Upon arriving in Auckland and finding our B&B we went out exploring. First to Mount Eden, a extinct volcanic cone. Mt Eden is the highest point in Auckland where there is a 360 degree view of the region. From there we went to One Tree Hill, a dormant volcanic cone and once the site of the largest prehistoric Maori settlement in the region. It was named after the solitary tree which was planted on the summit in 1640. Since then protestors will cut down the tree to gain interest in their cause. Our last stop the Sky Tower, the southern hemisphere tallest structure. It is very similar to the Space Needle in Seattle.
While waiting for our car we met a young man from Canada named Matthew. He had many tid bits about NZ and helped the time go. His mom was coming in from Vancouver for 12 days. We met them again that night at dinner and shared more stories. A short drive back to the B&B where we spent some time talking with our hosts.
In the morning Queen Mary 2 came into port and we watched her go by from the deck of the house. She is very impressive. It has been two years since she came to Auckland and our host was very excited to see her.
After a wonderful breakfast we where on the road again with the destination of Russell in the Bay of Islands. The weather has been beautiful, we are so blessed. Trish, our host in Auckland stated that people can always tell when an American is driving a car because the wipers are going when they turn. Poor Allen had those wipers go many times. Today though he only turned them on one time. The turn signal is on the opposite side of the steering wheel. He is becoming more comfortable driving but there are times from my perspective on the drop off is just a little too close.
There really is not any freeway as we know it. The main road is mostly two lanes, one in each direction with passings lanes every so often. There was one spot today where I saw a sign with one red arrow pointing down and one black arrow pointing up. Just as I was wondering what that met the road became a single lane bridge for a short distance and explained the sign.
The weather has been great, low of about 62 high about 72 and sun with clouds.
Our stops today where Orewa beach. The sand was so very fine and easy to walk on. It was nice to see Seagulls again, they are one missing feature of living in the Northwest that we don't experience in
Atlanta. We stopped in Puhoi, NZ earliest Bohemian settlement. We stopped at a cheese factory, tasted different varities, and purchased some to have with wine and crackers later, but forgot the crackers.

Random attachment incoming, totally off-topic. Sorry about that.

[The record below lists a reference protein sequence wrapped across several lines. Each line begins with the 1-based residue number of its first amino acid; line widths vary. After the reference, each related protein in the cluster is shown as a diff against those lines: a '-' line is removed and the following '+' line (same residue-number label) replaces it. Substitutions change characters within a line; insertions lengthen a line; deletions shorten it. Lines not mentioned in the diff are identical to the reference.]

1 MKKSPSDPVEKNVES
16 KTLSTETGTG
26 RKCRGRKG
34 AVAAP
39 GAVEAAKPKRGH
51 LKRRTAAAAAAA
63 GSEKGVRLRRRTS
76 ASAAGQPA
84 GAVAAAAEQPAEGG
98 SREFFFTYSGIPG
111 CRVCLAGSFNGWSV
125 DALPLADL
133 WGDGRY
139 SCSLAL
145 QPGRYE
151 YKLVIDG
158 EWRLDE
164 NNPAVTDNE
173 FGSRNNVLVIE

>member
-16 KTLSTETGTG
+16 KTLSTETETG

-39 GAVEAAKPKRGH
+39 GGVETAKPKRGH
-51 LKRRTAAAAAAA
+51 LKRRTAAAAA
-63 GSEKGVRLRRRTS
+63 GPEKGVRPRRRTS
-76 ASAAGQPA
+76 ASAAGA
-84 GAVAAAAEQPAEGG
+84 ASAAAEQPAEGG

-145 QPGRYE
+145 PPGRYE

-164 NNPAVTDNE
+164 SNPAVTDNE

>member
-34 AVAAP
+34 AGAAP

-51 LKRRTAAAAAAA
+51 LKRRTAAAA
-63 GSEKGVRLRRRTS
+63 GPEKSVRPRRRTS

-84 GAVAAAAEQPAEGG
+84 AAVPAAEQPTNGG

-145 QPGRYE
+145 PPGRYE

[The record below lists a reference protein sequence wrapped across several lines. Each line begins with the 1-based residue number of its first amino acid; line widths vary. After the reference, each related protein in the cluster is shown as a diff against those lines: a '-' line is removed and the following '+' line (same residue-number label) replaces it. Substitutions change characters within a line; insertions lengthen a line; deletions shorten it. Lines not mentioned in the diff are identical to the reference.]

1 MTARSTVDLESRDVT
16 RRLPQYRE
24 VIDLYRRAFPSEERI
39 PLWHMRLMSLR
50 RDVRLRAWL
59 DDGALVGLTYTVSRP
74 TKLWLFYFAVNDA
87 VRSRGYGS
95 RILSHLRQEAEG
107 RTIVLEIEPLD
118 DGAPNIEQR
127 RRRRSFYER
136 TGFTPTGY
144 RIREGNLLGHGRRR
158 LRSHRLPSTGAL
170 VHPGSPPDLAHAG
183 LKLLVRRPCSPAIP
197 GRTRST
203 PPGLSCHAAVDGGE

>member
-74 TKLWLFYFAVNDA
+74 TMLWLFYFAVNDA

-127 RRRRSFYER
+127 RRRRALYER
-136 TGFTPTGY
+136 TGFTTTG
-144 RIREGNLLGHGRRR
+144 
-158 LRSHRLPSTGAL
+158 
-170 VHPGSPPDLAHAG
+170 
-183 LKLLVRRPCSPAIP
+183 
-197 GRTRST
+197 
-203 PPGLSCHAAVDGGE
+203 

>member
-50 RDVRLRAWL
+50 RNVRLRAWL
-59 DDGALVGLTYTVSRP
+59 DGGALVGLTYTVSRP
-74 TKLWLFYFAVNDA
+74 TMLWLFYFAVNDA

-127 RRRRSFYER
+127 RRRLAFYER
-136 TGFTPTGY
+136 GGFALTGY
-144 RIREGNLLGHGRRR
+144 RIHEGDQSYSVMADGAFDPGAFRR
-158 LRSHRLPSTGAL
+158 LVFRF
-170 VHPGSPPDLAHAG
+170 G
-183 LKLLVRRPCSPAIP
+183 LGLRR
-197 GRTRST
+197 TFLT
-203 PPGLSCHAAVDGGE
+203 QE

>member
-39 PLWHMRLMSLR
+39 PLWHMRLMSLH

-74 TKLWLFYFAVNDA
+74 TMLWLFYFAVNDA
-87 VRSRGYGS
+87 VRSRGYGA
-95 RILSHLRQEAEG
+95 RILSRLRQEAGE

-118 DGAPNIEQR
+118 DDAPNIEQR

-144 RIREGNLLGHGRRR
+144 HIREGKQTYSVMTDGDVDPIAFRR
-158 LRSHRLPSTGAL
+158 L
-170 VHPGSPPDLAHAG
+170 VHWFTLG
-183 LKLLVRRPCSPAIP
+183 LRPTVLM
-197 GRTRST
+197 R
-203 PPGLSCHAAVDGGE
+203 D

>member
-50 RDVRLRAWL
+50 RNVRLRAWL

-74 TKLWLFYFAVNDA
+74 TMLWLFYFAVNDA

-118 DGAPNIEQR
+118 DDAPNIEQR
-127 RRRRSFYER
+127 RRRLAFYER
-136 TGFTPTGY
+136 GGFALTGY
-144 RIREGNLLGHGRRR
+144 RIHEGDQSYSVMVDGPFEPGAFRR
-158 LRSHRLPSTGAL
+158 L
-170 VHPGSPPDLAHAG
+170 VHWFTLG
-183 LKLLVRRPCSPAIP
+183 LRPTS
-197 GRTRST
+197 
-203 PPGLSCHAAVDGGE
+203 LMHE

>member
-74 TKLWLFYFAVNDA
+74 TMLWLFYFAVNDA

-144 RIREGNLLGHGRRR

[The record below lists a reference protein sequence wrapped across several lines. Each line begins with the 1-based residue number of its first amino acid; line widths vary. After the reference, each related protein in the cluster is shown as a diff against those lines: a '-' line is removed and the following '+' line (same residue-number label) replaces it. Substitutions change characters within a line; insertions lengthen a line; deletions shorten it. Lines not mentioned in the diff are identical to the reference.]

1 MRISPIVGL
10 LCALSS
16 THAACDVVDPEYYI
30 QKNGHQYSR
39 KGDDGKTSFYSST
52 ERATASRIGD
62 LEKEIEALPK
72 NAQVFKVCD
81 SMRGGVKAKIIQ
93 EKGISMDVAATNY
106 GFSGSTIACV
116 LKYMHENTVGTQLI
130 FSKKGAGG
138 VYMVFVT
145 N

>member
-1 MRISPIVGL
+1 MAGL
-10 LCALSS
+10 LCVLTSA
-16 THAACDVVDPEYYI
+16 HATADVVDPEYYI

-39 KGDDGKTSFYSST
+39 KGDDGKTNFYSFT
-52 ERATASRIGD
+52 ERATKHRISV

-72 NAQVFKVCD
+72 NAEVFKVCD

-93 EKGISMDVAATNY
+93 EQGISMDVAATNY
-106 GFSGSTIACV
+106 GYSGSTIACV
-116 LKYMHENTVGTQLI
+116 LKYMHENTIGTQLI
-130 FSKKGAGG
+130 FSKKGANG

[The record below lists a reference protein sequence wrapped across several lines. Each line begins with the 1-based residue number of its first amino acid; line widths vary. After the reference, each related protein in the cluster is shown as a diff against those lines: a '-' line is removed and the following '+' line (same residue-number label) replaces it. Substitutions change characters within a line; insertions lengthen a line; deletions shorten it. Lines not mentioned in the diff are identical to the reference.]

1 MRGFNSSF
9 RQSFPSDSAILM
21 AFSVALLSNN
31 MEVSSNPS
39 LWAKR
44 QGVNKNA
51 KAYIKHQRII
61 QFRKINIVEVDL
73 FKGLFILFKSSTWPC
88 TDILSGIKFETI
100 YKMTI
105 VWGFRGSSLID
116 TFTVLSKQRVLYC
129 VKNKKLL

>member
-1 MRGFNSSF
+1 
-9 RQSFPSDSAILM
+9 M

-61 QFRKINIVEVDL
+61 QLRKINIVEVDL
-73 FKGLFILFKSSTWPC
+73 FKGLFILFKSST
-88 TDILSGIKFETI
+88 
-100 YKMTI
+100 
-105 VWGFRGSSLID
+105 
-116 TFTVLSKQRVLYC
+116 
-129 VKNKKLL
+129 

At Kawiti Caves we had our first, and probably last, experience with the glow worms living in the caves around NZ. Not because it wasn't interesting or beautiful, but because the rest of the country above ground is so engaging.
These are family owned caves and we ended up arriving for the last tour of the day. The guide provided a wonderful history of the cave and it's occupants. Not just the glow worms but large eels in the stream within the cave. Several of the eels were greater than 5 feet long and about 6-8 inches in diameter, much bigger than I would have expected. When the guide turned off her light is was like having hundreds of tiny stars shining just above you. They are worms that live for nine months and grow to be 2-4 cm long. Toward the end of their life they spin a caccoon and when they come out they only live three days. Their death is from stravation because even though they have a mouth it does not function. The glow is the final result of disgestion based on chemical changes that take place.
Our final stop before reaching Russell is Kawakawa where the most photographed toilets exist. This area is known for arts and crafts and enviromental pursuits but the most famous artist was from Austria and was an architect and painter. Hundertwasser lived from the 1973 until he died in 2000 without electricity. He designed a grassroofed toilet block. He used various tiles, colored bottles, and clay to make this structure. They are functional as tested today, truly unique design for a public toilet in the middle of a small town.
To get to Russell we took a ferry from Opua. Now this ferry is nothing like we are used to when going to Whidby Island. There was only a level where the cars go and the ride takes about 10 minutes.
The town of Russell was previouly named Kororareka after a Maroi chief, wounded in battle drank some penguin broth. After drinking it he stated, 'Ka reka te korora' how sweet the penguin. In 1844 the name was changed. Russell was for a short time the capital on NZ.
Russell is a small town with two-three blocks of shops and restaurants. Tonight we had fish and chips with one fillet of blue nose and the other snapper. The blue nose was by far better. We also learned that whenever we want fish and chips, we will need to takeaway, (to go) as it is about 75 % or less of the served price. We watched the sun setting while sitting on the beach. Back in the room it was time for cheese, crackers (we did get some later) and wine.
Up bright and early to catch the town with everyone asleep. I wanted to see if I could get some pictures without people in them of the town. Marcia wanted to walk as well, so we went to flagstaff hill. I wanted the views, Marcia, was not ready for walking up a steep hill before breakfast.
The views from the top were beautiful, we could see water in virtually all directions. This is a beautiful place and not over populated, we cannot imagine what people do for jobs, but easy to see the attraction of the area, it's beauty and the simple life that could be had.
We stayed at the Commodore Lodge, which is right on the water in the heart of town. EZ access to the ferry it Paihia.
Today, we are off to Paihia, KeriKeri and the Waitangi Treaty Grounds. It was at the treaty grounds where the English and the Maori resolved to live in peace.